Promoting empathy and cracking down on hypermasculinity may help the Department of Defense to reduce unwanted sexual behavior and improve combat readiness, a new government report on sexual violence in the military says.
Unwanted sexual behaviors ‒ such as sexual harassment, sexual assault, and domestic violence ‒ “undermine core values, unit cohesion, combat readiness, and public goodwill,” says the report, published this month by the Government Accountability Office (GAO) and signed by Brenda Farrell, director of defense capabilities and management.
The report pointed out that “interconnected, inappropriate behaviors” are part of a “continuum of harm” that creates a climate conducive to sexual harassment, assault and violence. The National Defense Authorization Act (NDAA) for fiscal year 2017 expanded the definition of sexual harassment in the military beyond sex discrimination, to make it “an adverse behavior on the spectrum of behavior that can contribute to an increase in the incidence of sexual assault.” Both the Pentagon and the separate service branches have yet to update their policies to reflect this new definition, the GAO found.
The report also urged the Pentagon to incorporate the guidelines for preventing and dealing with sexual violence developed by the Centers for Disease Control and Prevention (CDC).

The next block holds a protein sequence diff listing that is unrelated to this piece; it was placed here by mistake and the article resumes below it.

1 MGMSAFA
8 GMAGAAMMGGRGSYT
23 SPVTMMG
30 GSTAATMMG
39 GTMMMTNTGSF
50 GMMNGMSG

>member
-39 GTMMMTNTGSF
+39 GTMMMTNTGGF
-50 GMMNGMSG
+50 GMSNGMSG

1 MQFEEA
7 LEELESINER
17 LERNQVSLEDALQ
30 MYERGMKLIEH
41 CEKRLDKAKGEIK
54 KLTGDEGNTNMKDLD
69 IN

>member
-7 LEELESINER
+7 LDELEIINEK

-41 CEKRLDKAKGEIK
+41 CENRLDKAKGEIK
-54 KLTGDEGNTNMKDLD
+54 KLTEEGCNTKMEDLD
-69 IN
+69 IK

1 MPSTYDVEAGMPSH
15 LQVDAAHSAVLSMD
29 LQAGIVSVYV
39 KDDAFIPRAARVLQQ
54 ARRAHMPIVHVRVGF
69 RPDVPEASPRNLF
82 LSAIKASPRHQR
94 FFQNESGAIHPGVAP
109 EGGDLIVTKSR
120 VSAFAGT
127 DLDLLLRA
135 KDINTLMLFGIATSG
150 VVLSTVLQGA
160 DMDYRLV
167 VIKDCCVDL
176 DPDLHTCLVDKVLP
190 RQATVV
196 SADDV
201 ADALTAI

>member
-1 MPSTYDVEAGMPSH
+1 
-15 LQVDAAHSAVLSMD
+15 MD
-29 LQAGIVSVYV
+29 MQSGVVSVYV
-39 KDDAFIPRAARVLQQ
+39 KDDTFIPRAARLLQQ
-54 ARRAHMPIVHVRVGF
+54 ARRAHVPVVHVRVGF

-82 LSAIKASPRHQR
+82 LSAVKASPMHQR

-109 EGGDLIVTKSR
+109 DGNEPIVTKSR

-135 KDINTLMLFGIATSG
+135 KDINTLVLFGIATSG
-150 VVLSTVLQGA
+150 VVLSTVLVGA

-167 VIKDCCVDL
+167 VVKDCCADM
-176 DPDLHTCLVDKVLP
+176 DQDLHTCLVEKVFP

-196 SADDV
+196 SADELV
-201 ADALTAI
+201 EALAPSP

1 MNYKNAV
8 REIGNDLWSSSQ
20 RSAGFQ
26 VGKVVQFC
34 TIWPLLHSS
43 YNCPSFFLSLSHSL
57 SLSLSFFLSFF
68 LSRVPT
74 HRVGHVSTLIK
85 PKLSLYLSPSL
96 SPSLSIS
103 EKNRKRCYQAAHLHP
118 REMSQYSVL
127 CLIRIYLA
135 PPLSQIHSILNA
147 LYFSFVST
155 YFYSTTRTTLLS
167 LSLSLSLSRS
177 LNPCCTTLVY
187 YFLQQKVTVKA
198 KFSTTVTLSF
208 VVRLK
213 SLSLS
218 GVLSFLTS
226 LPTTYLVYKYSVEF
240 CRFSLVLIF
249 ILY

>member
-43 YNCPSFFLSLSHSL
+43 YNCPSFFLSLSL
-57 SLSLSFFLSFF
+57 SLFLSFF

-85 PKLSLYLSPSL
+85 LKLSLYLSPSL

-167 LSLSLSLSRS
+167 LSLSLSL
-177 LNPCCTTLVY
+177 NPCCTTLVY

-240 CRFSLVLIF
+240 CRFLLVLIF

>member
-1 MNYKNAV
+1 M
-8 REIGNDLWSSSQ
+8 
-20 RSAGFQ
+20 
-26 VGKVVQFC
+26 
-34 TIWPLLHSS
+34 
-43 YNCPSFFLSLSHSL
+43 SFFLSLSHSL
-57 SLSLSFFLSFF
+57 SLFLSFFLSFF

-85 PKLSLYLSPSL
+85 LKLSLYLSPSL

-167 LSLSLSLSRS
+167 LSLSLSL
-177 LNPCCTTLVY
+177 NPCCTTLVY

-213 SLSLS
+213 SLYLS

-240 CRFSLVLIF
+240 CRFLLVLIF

The Pentagon is ignoring risk factors identified by the CDC such as “alcohol and drug use, hypermasculinity, emotionally unsupportive family environments, general tolerance of sexual violence within the community, and societal norms that support male superiority and sexual entitlement,” the report says.
Also ignored by the DoD are protective factors such as “emotional health and connectedness, and empathy and concern for how one’s actions affect others.”
“CDC’s research has also established that survivors of one form of violence are more likely to be victims of other forms of violence, that survivors of violence are at higher risk for behaving violently, and that people who behave violently are more likely to commit other forms of violence,” the GAO report notes, apparently seeking to make a distinction between violence in authorized military conflict and personal violence.
Noting that the DoD instructed the services in 2014 to develop mechanisms for reporting incidents of sexual harassment anonymously, the GAO said that such mechanisms are not yet part of the department-wide sexual violence policies.